Wage and Hour Division (WHD)
U.S. Department of Labor
Home health care company in Dallas agrees to pay 80 nurses more than $92,000 in back wages following US Labor Department investigation
DALLAS -- Following an investigation by the U.S. Department of Labor’s Wage and Hour Division, Acappella In Home Care LLC has agreed to pay more than $92,000 in back wages for failing to pay 80 nurses overtime compensation, as required by the Fair Labor Standards Act. The company was also found in violation of the FLSA’s record-keeping and child labor provisions.
Dallas-based Acappella In Home Care provides in-home and hospital medical care, and skilled nursing services.
“Employers subject to the Fair Labor Standards Act’s requirements must ensure that all their workers are employed in age-appropriate positions and are paid properly for all hours, in compliance with federal minimum wage and overtime pay requirements,” said Cynthia Watson, regional administrator for the Wage and Hour Division in the Southwest. “Acappella nurses worked close to 80 hours a week, providing around-the-clock care for their sick, aged and disabled patients, without being paid any overtime compensation. These nurses made significant personal sacrifices to perform their duties and they deserve fair compensation for all their hard work.”
An investigation by the Wage and Hour Division’s Dallas District Office found that the company’s licensed vocational nurses were often made to work 78 hours in a single workweek but were paid straight time wages, instead of time and one-half their regular rates of pay for hours worked over 40 hours in a week as required by the FLSA. The company also violated child labor provisions of the FLSA by requiring a 15-year-old employee to work more than the permitted three hours on a school day. Additionally, the company failed to keep accurate time and pay records of their minor and adult employees’ work hours, wages and other employment conditions.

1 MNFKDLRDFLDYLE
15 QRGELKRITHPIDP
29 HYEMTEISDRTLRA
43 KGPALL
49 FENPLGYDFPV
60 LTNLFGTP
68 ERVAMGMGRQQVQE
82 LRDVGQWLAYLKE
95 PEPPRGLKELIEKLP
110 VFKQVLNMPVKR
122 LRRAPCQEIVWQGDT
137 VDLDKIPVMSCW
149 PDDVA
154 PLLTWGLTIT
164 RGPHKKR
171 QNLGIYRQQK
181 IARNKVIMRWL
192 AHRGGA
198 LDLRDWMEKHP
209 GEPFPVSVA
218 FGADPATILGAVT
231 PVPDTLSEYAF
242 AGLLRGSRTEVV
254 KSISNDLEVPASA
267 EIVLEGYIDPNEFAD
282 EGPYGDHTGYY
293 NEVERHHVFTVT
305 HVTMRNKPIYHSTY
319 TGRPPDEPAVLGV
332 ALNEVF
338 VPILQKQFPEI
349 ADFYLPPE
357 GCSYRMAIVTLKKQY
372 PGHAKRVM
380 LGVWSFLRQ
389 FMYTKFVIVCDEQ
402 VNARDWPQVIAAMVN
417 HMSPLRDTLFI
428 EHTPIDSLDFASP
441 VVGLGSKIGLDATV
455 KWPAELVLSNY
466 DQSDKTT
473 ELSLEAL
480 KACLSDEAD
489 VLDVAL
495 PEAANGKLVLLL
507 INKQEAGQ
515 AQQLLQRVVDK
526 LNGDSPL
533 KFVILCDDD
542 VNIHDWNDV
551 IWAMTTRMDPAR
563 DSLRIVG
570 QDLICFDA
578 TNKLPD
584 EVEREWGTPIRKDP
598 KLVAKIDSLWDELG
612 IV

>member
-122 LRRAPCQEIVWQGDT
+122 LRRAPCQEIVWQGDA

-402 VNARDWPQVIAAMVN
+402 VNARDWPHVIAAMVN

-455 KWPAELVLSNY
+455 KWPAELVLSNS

The company, owner Jo Alch and Chief Financial Officer Matt Alch have agreed to pay back wages in the amount of $92,196 to 80 employees, and have committed to maintaining future compliance with the FLSA’s overtime, record-keeping and child labor provisions.
The FLSA requires that covered employees be paid at least the federal minimum wage of $7.25 for all hours worked, plus time and one-half their regular rates of pay, including commissions, bonuses and incentive pay, for hours worked beyond 40 per week. Employers must also maintain accurate time and payroll records.
The FLSA establishes rules governing child labor. Key provisions prohibit the employment of individuals under age 18 in hazardous nonagricultural occupations. Individuals under age 16 may work only limited hours outside of school hours. Additionally, 14- and 15-year-olds may not work before 7 a.m. or later than 7 p.m., or later than 9 p.m. from June 1 through Labor Day. There are additional restrictions on the types of jobs and hours 14- and 15-year-olds may work.
For more information about the FLSA and other federal wage laws, call the Wage and Hour Division’s toll-free helpline at 866-4US-WAGE (487-9243) or the division’s Dallas District Office at 817-861-2150. Information is also available on the Internet at http://www.dol.gov/whd.
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